Why University of Tennessee graduates are — or aren’t

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More than 5,250 graduates will cross the stage this weekend and join the ranks of alumni at the University of Tennessee in Knoxville.

It would be impossible to summarize the college experience blighted by the pandemic for the Class of 2022 or their future plans.

We spoke to four UT grad students to get a sense of what they loved and what they’re ready to leave behind about their college experience and the city of Knoxville.

We also asked them what’s next and why they’re staying – or not staying – in the Scruffy City that is desperate to expand its pool of college-educated workers.

The lack of graduate workers in Knoxville is drying up the labor pool and making it difficult for Knoxville businesses to grow, the data shows.

Previously:University of Tennessee Southern chancellor to retire one year after university transition

Since last month:Celebration announcing UT’s Institute of Advanced Materials and Manufacturing

Choosing the University of Tennessee

For Simon Jolly and Aruha Khan, UT has been in their backyard all their lives.

“I was born on Cumberland Avenue, went to elementary school on Lake Avenue, and now I’m at UT,” Jolly said. “This quarter mile is quite familiar to me.”

Simon Jolly, a sustainability specialist and Knoxville native, hopes to see Knoxville grow even further after graduating from UT.

Growing up so close to college presented new challenges for the two Knoxville natives: They both felt like they knew what UT was all about before they got there. Khan went to L&N STEM Academy for high school and was on campus all the time to use the library.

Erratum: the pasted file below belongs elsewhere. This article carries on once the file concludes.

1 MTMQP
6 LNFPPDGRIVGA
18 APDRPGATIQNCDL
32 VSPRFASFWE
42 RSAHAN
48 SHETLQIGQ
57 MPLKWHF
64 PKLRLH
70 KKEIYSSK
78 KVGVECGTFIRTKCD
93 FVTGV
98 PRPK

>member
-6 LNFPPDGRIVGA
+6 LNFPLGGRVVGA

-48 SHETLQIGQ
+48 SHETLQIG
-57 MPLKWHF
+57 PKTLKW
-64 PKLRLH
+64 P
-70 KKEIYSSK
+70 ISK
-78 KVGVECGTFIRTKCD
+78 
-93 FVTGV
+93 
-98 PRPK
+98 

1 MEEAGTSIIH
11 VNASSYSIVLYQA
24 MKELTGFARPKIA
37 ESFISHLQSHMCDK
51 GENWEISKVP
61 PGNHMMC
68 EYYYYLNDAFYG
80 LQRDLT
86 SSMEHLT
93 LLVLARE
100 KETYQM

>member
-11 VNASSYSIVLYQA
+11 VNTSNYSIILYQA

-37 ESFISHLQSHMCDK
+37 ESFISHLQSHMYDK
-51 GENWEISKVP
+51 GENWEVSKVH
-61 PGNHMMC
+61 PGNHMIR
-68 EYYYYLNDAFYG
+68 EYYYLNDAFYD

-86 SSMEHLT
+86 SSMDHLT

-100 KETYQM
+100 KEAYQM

“I was never really sure if I wanted to go to UT just because of the amount of exposure I had there,” Khan said.

But as Khan and Jolly became more involved on campus, UT began to feel less like the big college in their backyard and more like a place they could make their own.

For Jolly, her VOLbreak through the Clay and Debbie Jones Center for Leadership and Service changed everything. The Community Service Trip Program integrates students into communities and short-term service projects during fall, winter, or spring vacation.

“I really think this trip kind of showed me what discovering your community at UT can be like and showed me what the student involvement side of my campus experience could become” , Jolly said.

For Savannah Hall, coming to UT was little more than a travel commitment. The Memphis business administration major decided to branch out from its small high school and take advantage of UT’s size.

“UT had a lot to offer that I never saw due to being a big school,” Hall said.

It was a risk, but Hall felt ready.

But no one could prepare the four students for a global pandemic to upend their college experience.

Navigating the COVID Pandemic

When Hall’s mother warned her in February that she might have to come home soon because of COVID-19, she didn’t believe her.

“I was like, ‘You’re lying. It’s not going to happen.’ Hall said, saying she almost wished she could go home because she was so stressed out at school. “Fast forward two or three weeks later, and I was home.”

She went from spending most of her time on campus bouncing between organization meetings to hundreds of Zoom meetings and campaigning for student government elections via text.

Savannah Hall is staying in Knoxville for the next few years as she completes her law degree.  Tennessee is where she sees herself long term.

“The SGA campaign online is super weird. I was pretty much texting and (direct messaging) all these people and couldn’t get to talking to them about politics,” Hall said.

And Jolly, who served as the SGA’s executive treasurer this year, said the pandemic had hurt engagement even though students were allowed to return to campus and meet in person.